On the business owner’s journey, there is rarely a roadside billboard declaring: “Time to Hire!” Rare are times when both the customer pipeline and business revenues are so strong that the owner has no qualms about hiring more employees. There’s usually uncertainty.
Customers come and go. Growth is sporadic. Revenues may be delayed. Your project may be terrific, but it’s not bringing in money yet and it’s unclear when it will. When to hire? When to make business bigger? When to hold off? It’s a challenge. Here are four things to think about before you hire.
#1 What are your employees doing? Are all employees working on their highest and best value? If not, this may be a great opportunity to bring in lower-level help to take over tasks that are holding back current employees.
# 2 Are you or key partners losing opportunities because the focus is on holding down the fort? How could time be better spent? Growing business? Expanding operations? Think strategically. What could you change if you had more help? How would it impact your business in a quarter or in a year? Sometimes you need to take a short-term hit for a long-term benefit. It may be a great time to hire if a new employee gives you the freedom to do more high-valued tasks.
# 3 Are your clients getting the service they need? If you know you aren’t doing enough for them, it might be time to make a short-term investment. Hire people to take care of your clients, and you will gain referrals and new business. You’ll probably learn you can pay quickly for the new hire.
# 4 Is your business missing something? Could a new employee offer a new service or product? You may have an opportunity to bring in a new employee on a revenue-neutral basis because the new hire brings in income that offsets the addition to your payroll, and becomes profitable later. If there is a huge gap in your product or service offering that forces you to turn away business, it may be clear it’s time to hire.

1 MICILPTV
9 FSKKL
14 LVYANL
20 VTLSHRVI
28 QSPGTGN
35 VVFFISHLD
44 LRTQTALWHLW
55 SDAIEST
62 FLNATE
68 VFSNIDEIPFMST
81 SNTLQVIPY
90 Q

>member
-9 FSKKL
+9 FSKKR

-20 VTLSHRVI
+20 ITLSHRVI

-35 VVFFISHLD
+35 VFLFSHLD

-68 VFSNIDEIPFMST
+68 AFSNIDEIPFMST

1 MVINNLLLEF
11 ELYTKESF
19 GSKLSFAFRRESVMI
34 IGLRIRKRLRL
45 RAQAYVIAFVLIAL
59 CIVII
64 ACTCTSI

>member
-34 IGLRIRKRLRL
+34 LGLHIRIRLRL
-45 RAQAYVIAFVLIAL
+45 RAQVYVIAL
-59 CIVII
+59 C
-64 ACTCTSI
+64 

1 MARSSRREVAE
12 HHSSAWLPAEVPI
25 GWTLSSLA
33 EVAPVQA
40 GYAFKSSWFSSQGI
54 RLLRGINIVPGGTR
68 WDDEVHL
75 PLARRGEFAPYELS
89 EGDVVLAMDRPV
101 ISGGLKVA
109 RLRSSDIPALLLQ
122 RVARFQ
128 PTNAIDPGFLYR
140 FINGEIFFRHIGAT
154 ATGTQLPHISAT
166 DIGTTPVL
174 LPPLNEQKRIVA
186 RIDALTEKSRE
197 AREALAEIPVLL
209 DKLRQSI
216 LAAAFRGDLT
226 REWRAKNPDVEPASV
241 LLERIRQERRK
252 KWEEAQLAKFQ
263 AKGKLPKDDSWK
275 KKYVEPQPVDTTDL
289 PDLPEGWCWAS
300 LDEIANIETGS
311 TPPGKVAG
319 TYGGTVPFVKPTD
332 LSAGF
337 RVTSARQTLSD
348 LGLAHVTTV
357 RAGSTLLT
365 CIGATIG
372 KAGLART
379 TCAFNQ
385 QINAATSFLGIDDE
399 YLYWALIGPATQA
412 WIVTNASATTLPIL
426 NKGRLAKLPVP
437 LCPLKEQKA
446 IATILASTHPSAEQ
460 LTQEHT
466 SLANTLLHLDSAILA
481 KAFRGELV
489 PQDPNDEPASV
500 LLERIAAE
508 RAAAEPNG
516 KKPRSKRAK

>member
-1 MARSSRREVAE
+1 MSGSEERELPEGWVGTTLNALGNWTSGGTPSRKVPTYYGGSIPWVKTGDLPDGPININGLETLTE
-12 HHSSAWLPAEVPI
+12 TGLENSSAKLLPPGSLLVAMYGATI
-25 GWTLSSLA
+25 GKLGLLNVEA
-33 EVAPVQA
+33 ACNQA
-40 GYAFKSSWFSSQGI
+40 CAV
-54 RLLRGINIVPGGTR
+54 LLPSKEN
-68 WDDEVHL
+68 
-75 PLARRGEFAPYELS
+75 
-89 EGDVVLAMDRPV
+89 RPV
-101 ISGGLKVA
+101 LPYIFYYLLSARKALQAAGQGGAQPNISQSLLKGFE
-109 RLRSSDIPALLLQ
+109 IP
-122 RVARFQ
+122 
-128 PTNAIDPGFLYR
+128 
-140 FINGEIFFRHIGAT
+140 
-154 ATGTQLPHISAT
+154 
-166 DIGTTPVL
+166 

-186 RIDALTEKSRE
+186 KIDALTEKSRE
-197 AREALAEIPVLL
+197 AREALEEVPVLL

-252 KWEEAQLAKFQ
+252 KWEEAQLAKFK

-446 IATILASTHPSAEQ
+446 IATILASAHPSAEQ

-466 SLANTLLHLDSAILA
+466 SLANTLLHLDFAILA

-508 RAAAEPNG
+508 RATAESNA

There’s no one-size-fits-all time to hire. Business growth, revenue and customer service are keys. If you see opportunities in those areas, that may be your sign.
What’s your experience? Have you struggled with whether to hire? What are you doing to make these decisions in the future? Join us in the comments below and let us know your thoughts and experience.
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This posting is intended to be a tool to familiarize readers with some of the issues discussed herein. This is not meant to be a comprehensive discussion, and additional details should be discussed with your attorneys, accountants, consultants, bankers and other business planners who can provide advice for your circumstances. Each case is unique. Past results do not guarantee future outcomes. This article should not be treated as legal advice to any person or entity. Freeimages.com/photographer ilker.
About the Author
R. Shawn McBride is the Chief Innovation Officer at McBride For Business, LLC. His signature keynote, The 3 Laws of Empowerment (www.rshawnmcbridelive.com/3laws), gives audiences an entertaining look at how they can prepare, plan and protect themselves. You can reach R. Shawn McBride at firstname.lastname@example.org or (214) 418-0258.
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